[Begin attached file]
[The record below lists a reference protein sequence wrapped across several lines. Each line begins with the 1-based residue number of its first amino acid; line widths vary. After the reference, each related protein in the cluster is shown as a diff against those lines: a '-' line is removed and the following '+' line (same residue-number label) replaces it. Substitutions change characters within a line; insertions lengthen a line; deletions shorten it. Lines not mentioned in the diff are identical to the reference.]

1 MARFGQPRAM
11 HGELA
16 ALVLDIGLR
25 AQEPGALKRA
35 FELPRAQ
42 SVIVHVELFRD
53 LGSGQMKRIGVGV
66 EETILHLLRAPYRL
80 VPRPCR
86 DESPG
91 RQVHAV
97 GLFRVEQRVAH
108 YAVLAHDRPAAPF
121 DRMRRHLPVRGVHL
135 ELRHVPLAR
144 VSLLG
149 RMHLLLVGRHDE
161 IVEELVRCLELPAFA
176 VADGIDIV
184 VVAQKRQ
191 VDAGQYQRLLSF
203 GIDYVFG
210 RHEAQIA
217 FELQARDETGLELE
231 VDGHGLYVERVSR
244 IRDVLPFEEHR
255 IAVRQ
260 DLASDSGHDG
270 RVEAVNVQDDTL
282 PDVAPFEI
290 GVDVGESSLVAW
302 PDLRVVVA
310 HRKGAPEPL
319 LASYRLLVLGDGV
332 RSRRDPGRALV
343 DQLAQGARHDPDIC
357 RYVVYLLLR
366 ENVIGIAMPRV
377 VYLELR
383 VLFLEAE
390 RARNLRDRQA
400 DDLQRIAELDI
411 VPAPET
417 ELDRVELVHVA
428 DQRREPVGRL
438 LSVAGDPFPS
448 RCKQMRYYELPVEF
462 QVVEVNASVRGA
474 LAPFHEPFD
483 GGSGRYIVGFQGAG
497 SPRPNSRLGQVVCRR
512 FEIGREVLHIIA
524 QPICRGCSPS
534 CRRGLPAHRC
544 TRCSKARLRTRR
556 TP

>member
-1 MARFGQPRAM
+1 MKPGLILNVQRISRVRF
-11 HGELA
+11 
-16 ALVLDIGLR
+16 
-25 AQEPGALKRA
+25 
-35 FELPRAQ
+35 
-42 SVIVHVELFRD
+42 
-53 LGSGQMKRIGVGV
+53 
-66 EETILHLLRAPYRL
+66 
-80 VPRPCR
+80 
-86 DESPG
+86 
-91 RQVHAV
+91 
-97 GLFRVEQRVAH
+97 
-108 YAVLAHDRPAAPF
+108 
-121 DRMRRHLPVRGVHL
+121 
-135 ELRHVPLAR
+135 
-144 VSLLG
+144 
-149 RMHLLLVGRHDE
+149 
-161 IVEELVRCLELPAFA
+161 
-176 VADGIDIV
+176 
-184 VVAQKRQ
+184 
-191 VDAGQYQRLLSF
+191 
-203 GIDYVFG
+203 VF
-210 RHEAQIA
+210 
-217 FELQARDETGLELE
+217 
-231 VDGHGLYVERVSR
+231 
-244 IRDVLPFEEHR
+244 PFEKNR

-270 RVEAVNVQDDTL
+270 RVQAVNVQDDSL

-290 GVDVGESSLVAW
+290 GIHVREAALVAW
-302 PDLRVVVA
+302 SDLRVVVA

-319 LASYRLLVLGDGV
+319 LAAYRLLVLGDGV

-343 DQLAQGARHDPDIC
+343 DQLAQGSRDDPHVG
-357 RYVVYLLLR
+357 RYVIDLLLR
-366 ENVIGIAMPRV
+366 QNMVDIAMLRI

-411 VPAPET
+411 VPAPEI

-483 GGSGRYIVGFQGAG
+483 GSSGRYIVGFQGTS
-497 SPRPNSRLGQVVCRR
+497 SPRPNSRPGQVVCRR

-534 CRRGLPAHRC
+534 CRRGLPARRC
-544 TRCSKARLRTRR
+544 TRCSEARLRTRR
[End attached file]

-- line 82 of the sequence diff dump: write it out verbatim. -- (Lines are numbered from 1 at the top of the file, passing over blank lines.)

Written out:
+97 